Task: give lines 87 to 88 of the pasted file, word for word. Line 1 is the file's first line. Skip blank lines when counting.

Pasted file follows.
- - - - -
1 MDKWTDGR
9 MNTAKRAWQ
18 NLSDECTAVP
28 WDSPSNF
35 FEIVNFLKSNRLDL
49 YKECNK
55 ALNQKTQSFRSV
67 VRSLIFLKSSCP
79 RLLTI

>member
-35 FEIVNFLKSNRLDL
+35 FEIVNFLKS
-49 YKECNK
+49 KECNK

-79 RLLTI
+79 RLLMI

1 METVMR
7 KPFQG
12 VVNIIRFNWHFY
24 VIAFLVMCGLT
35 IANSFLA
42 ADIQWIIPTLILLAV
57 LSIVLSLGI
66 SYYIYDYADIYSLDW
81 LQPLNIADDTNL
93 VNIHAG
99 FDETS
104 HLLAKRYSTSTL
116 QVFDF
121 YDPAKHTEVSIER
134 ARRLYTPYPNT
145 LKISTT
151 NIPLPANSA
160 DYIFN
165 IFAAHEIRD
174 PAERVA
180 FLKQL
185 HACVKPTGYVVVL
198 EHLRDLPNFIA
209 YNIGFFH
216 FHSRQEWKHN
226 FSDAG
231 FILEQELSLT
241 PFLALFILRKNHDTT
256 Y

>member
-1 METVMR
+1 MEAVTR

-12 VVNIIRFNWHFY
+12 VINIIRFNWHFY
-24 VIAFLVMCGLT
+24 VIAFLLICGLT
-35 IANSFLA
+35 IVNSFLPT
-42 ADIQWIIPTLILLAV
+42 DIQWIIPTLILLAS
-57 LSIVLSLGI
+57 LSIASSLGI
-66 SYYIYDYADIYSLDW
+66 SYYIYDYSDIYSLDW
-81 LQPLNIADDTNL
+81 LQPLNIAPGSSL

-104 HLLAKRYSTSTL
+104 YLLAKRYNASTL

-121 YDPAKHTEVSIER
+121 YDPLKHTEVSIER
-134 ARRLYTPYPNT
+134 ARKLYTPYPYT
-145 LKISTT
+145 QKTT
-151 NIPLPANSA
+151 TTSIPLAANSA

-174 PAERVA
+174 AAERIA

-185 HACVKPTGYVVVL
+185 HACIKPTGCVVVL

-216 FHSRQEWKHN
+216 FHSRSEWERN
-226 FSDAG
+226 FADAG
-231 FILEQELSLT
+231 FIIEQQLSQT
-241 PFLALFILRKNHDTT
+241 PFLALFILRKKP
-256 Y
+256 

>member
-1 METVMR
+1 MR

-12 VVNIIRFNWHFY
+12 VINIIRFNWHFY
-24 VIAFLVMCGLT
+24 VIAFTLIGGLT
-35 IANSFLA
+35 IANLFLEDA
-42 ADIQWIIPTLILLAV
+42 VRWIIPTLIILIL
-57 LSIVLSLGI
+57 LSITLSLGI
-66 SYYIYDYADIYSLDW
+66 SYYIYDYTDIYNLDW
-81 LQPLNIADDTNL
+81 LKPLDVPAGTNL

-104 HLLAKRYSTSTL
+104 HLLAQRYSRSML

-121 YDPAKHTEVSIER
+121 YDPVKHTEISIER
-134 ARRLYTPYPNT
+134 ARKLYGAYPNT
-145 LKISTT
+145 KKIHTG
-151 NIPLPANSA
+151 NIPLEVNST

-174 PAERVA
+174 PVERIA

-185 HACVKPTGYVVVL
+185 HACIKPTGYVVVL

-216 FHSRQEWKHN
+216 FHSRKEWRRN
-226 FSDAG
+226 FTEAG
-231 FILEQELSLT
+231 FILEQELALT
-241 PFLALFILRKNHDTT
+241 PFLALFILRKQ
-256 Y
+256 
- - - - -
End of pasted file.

>member
-1 METVMR